The new BC first time buyer program is proving to be popular with over 1000 applicants who will hopefully vote for the current government in the next election.
“The B.C. Liberal government has received more than 1,000 applications from first-time home buyers who have been lured by new incentives under a program designed to improve housing affordability.”
“Critics, however, say the program is adding fuel to an already heated market for condos, notably in the Vancouver region.”
““Ottawa has been saying let’s have fewer highly leveraged buyers, but the province is saying we have to help the risky, leveraged first-time buyers get into the market,” Prof. Davidoff said in an interview Sunday. “The province has sweetened the pot.””
Read the full article in the Globe and Mail.
Canadians love debt that gets sunk into ever rising property prices and banks and other lenders have been happy to provide. As long as rates only go down this is a pretty good situation, but what if rates were to go the other way one day?
Financial companies have been more-than-willing lenders. But there are several reasons why Canadians have been such enthusiastic borrowers.
Last week, new figures showed that consumer lending now totals more than $2 trillion, a new record. As we reported last week, for every dollar of Canadians’ disposable income, they owe almost $1.67.
From the point of view of Canadians, money has never been so cheap. But the rising cost of housing, especially in the country’s biggest cities, has also drawn people into taking on more debt.
… Continue reading Debt addicts face painful withdrawal
Southseacompany pointed out this article in Canadian Business about how the banks have become complicit in the housing bubble, which strikes us as a bit unfair since any bank would be foolish to not take part in the low risk high profit business of mortgages.
As long as government is willing to take on the majority of risk and encourage high debt loads, why should a single bank step back from that money?
In a rational world, the banks could be counted on to help contain the housing mania that has put Canada in this perilous situation. Before the early 1950s, Canada’s biggest lenders had little interest in real estate, according to Charles Calomiris and Stephen Haber, the authors of Fragile by Design, a highly praised international history of the interplay between politics and banking.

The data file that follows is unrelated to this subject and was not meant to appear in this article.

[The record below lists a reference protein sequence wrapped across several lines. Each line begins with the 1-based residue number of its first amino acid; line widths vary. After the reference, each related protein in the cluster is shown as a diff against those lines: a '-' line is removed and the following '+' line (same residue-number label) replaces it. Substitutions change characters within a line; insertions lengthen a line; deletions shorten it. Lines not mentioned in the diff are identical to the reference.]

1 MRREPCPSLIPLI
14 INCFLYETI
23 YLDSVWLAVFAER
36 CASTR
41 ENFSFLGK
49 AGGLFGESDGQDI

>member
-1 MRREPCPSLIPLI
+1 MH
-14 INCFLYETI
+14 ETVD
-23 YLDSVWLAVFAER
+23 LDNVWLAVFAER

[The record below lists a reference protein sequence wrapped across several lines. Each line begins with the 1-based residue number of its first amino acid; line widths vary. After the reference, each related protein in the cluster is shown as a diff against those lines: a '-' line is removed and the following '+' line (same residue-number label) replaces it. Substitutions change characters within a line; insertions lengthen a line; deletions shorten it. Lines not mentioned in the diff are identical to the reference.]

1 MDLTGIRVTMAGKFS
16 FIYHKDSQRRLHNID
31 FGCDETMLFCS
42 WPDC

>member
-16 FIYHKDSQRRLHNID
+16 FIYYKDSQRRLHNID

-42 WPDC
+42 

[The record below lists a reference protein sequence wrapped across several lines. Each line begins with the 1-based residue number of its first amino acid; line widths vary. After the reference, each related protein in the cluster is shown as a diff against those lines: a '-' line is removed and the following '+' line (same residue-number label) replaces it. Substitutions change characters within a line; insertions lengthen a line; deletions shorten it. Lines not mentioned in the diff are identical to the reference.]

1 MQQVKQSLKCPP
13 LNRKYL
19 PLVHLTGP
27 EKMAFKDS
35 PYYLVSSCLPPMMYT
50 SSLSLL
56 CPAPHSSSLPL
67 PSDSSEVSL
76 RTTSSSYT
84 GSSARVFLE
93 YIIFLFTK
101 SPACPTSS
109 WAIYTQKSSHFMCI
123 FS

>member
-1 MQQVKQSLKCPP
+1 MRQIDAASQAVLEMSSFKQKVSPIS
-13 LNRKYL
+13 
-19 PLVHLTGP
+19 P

That changed after William Lyon Mackenzie King created the Canada Mortgage and Housing Corp. at the end of the Second World War to backstop the construction of new homes for returning soldiers. Nothing stirs a banker like risk-free lending. By 1954, the banks had convinced the government to change their charters so they could join the post-War building boom. In 1992, they were cleared to buy the trusts that were the initial beneficiaries of CMHC’s backstop, triggering the consolidation that cemented today’s oligopoly.
In November 2015, the average monthly holdings of mortgages at Canada’s chartered banks exceeded $1 trillion for the first time. The figure continues to climb, reaching $1.07 trillion in December, according to the Bank of Canada’s most recent statistics. That’s more than double what the chartered banks commit to business lending.
Read the full article here.
Recent tweaks to housing rules are cutting into mortgage brokers business. They are asking lawmakers to relax existing rules and put the brakes on new rules:
While Ottawa considers what to include in the budget, the mortgage group is urging the government to avoid taking any drastic and unnecessary action because of isolated pockets of danger.
The new rules “disproportionately affect competitive positions of small and mid-sized lenders,” Kerzner said. “There’s a real and growing sentiment that activity in Toronto and Vancouver is negatively impacting those in the rest of the country.”
Read the full article over at the CBC.
southseacompany pointed out this article in the financial post:
Canada’s banks are pushing back against taking on more mortgage risk
“Canada’s financial industry is urging the federal government to consider alternatives to proposals that could require them to take on a greater share of mortgage defaults through a deductible — calling it one of the biggest shakeups to hit housing finance in 50 years.”
Read the full article here.